Accessible Tour of Catalonia14 July 2016
The Enable Holidays team is extremely proud of the fact that we have personally experienced and audited the majority of our holidays, our tours and our accommodation.
Recently, team members Warren and Jonathan visited the beautiful Spanish holiday destination of Catalonia, trying out a full range of accessible experiences as well as ensuring that the accommodation we provide in the region meets our extremely high standards.
So, what accessible pleasures can Catalonia offer? You may be surprised...
Hot air balloon ride above Olot, capital of Girona
We set off at 6:30am, sleepy but excited for our trip’s first accessible experience. This morning activity would take place 1,200m above ground, drifting serenely over Girona’s stunning volcanic landscape.
After a bus ride into the picturesque Garrotxa Natural Park, our group stood bathed in the warm early sunlight, sipping rich Spanish coffee and drinking in the sight of two enormous balloons being inflated by blasts of fiery air. Once they were filled and towered high above us, we boarded the 8-person basket (other sizes available) and began to rise gently towards the clouds.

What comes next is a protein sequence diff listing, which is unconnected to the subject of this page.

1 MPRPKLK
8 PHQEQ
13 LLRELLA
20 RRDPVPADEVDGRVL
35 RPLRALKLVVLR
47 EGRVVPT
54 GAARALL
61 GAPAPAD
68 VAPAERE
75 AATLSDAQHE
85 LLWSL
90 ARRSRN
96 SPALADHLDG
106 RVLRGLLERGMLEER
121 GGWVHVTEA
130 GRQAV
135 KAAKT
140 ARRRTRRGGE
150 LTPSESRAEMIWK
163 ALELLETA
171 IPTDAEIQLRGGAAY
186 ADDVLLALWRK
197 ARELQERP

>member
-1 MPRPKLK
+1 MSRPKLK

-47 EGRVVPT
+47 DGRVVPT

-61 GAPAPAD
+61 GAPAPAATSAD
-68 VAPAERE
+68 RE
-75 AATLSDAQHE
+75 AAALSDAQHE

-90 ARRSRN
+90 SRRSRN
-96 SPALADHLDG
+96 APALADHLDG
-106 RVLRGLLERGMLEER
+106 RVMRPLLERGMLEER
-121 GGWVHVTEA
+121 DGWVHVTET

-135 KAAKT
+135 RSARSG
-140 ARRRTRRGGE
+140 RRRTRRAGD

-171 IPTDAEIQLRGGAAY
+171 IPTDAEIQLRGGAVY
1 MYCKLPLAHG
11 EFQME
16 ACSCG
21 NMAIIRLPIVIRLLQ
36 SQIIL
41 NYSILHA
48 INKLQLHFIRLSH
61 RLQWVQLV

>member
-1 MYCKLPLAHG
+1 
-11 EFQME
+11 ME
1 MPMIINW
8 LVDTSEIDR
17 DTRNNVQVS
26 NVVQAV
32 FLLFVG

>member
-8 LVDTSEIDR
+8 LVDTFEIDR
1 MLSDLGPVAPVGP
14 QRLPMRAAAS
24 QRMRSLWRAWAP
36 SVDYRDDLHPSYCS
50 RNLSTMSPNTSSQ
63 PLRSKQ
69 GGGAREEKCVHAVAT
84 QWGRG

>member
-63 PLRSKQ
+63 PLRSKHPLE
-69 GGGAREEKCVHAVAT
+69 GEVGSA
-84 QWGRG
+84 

What surprised me most about the hot air balloon ride was its serenity. At over a kilometre in the air, I had anticipated wind or at least a slight breeze, but floating above Girona was one of the most silent, tranquil experiences I have ever known. We glided over vast expanses of forest, passed towns and villages that appeared the size of Lego sets, and gazed in awe at the region’s majestic, craggy mountains. At the peak of the flight, our guide offered us glass flutes of rosé cava and traditional Spanish cake, with which we toasted a perfect morning.
Once back on the ground, we tucked into a late-morning breakfast of dried Spanish meats, delicious freshly-baked bread and the finest olive oil, before a digestif of ratafia, a locally-made herbal liquor.
Accessible bike ride on Greenways